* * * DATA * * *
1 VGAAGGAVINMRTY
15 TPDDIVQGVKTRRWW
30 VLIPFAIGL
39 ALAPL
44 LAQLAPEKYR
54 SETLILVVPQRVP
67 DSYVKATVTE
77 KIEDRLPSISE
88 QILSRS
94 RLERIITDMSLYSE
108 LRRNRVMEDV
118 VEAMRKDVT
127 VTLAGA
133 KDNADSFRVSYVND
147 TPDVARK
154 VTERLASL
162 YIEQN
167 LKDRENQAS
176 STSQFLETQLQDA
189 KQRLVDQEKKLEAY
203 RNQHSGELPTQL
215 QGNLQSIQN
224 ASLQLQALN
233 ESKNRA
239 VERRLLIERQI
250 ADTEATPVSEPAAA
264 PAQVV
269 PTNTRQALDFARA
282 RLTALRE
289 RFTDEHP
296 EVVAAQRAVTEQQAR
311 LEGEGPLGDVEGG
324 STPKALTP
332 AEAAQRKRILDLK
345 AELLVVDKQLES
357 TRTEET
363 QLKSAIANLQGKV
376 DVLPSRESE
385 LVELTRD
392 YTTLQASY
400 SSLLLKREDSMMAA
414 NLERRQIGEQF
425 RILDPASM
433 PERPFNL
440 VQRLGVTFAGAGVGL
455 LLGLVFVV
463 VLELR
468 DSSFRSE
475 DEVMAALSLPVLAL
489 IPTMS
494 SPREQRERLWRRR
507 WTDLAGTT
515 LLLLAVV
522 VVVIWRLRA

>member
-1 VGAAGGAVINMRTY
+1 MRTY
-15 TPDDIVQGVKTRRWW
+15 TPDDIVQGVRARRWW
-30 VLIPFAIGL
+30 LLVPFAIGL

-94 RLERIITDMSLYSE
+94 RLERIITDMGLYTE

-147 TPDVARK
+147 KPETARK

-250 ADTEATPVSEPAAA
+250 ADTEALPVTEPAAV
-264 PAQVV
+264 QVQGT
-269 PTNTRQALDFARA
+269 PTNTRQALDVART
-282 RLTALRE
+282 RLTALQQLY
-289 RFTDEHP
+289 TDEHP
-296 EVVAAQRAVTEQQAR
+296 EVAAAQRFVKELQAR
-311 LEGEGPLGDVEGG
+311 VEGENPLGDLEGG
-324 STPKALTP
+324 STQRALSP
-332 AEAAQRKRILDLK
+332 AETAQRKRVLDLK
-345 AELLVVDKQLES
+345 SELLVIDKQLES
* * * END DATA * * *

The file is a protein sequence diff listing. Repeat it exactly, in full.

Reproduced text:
1 VGAAGGAVINMRTY
15 TPDDIVQGVKTRRWW
30 VLIPFAIGL
39 ALAPL
44 LAQLAPEKYR
54 SETLILVVPQRVP
67 DSYVKATVTE
77 KIEDRLPSISE
88 QILSRS
94 RLERIITDMSLYSE
108 LRRNRVMEDV
118 VEAMRKDVT
127 VTLAGA
133 KDNADSFRVSYVND
147 TPDVARK
154 VTERLASL
162 YIEQN
167 LKDRENQAS
176 STSQFLETQLQDA
189 KQRLVDQEKKLEAY
203 RNQHSGELPTQL
215 QGNLQSIQN
224 ASLQLQALN
233 ESKNRA
239 VERRLLIERQI
250 ADTEATPVSEPAAA
264 PAQVV
269 PTNTRQALDFARA
282 RLTALRE
289 RFTDEHP
296 EVVAAQRAVTEQQAR
311 LEGEGPLGDVEGG
324 STPKALTP
332 AEAAQRKRILDLK
345 AELLVVDKQLES
357 TRTEET
363 QLKSAIANLQGKV
376 DVLPSRESE
385 LVELTRD
392 YTTLQASY
400 SSLLLKREDSMMAA
414 NLERRQIGEQF
425 RILDPASM
433 PERPFNL
440 VQRLGVTFAGAGVGL
455 LLGLVFVV
463 VLELR
468 DSSFRSE
475 DEVMAALSLPVLAL
489 IPTMS
494 SPREQRERLWRRR
507 WTDLAGTT
515 LLLLAVV
522 VVVIWRLRA

>member
-1 VGAAGGAVINMRTY
+1 MRTY
-15 TPDDIVQGVKTRRWW
+15 TPDDIVQGVRARRWW
-30 VLIPFAIGL
+30 LLVPFAIGL

-94 RLERIITDMSLYSE
+94 RLERIITDMGLYTE

-147 TPDVARK
+147 KPETARK

-250 ADTEATPVSEPAAA
+250 ADTEALPVTEPAAV
-264 PAQVV
+264 QVQGT
-269 PTNTRQALDFARA
+269 PTNTRQALDVART
-282 RLTALRE
+282 RLTALQQLY
-289 RFTDEHP
+289 TDEHP
-296 EVVAAQRAVTEQQAR
+296 EVAAAQRFVKELQAR
-311 LEGEGPLGDVEGG
+311 VEGENPLGDLEGG
-324 STPKALTP
+324 STQRALSP
-332 AEAAQRKRILDLK
+332 AETAQRKRVLDLK
-345 AELLVVDKQLES
+345 SELLVIDKQLES